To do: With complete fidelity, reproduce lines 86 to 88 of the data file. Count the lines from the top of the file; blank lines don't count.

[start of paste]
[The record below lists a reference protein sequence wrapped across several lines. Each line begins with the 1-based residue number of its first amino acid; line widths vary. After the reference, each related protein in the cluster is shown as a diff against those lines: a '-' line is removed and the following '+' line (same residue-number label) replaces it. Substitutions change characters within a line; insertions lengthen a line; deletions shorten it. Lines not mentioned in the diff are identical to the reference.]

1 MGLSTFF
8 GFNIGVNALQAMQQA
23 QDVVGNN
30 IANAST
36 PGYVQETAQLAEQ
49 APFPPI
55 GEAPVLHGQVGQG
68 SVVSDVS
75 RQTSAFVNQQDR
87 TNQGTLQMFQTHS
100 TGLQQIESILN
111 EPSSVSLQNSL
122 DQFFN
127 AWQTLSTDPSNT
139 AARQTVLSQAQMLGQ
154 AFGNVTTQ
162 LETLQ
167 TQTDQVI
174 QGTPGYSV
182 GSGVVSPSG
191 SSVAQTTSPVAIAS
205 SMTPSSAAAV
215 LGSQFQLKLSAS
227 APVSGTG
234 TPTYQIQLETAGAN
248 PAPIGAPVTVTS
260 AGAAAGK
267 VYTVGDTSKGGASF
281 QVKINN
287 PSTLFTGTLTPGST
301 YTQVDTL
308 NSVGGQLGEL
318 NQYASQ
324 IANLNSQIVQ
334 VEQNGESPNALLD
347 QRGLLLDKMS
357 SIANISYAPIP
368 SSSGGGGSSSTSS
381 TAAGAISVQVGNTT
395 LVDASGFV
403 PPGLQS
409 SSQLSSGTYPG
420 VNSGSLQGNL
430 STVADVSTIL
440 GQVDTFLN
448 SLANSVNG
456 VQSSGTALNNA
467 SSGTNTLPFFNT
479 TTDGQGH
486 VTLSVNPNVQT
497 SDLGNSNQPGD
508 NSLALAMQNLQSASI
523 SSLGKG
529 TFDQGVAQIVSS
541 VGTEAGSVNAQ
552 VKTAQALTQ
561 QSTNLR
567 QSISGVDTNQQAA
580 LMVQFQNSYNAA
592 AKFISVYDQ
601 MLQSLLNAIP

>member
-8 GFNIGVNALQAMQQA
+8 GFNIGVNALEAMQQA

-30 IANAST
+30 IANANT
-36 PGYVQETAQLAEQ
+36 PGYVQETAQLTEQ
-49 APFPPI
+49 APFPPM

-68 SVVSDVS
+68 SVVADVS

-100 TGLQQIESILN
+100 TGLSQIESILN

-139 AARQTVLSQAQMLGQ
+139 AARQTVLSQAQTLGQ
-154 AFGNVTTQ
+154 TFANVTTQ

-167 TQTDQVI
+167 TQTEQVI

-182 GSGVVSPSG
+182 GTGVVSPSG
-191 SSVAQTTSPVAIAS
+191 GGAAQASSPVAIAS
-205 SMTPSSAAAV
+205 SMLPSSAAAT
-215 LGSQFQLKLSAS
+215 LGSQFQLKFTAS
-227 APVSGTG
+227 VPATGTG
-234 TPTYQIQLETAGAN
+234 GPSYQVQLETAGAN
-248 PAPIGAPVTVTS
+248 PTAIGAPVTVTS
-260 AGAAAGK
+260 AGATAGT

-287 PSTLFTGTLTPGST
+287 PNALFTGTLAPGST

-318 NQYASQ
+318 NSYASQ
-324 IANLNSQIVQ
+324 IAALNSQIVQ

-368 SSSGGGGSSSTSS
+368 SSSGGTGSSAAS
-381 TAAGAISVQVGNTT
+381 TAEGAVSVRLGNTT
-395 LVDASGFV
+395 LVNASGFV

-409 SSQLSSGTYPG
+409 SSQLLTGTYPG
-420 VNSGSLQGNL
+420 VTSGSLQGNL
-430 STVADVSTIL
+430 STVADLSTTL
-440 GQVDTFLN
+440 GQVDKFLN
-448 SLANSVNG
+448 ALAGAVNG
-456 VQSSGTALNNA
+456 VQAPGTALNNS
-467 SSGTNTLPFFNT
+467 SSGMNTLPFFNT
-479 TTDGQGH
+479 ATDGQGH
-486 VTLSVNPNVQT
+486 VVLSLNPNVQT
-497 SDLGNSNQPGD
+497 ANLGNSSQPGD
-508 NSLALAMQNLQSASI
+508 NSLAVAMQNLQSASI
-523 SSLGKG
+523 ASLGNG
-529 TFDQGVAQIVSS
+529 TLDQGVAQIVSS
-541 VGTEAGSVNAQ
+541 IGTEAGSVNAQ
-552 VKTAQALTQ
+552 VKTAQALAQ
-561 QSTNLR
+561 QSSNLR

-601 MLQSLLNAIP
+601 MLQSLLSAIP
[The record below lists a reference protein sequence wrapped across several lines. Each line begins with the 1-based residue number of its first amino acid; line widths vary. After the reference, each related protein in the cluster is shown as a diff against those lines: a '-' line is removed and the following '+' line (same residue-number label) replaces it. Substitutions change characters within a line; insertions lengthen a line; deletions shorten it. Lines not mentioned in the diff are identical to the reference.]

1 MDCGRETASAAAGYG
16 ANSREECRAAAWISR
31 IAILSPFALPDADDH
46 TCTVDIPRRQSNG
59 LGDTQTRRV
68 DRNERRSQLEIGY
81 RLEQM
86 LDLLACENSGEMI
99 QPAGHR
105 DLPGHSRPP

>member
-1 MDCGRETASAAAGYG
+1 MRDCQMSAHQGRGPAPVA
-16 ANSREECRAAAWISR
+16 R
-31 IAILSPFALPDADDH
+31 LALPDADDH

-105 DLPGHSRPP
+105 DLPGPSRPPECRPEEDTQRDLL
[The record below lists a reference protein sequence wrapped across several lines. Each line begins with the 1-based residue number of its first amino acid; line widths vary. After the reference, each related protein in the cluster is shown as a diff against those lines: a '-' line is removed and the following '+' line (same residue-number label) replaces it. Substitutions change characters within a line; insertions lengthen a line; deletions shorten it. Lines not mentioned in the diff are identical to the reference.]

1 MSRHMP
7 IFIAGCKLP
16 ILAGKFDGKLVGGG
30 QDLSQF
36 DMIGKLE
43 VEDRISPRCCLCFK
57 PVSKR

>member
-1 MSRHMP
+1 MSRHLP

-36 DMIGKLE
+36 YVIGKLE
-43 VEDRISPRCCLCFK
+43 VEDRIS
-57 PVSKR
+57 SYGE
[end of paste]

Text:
-205 SMTPSSAAAV
+205 SMLPSSAAAT
-215 LGSQFQLKLSAS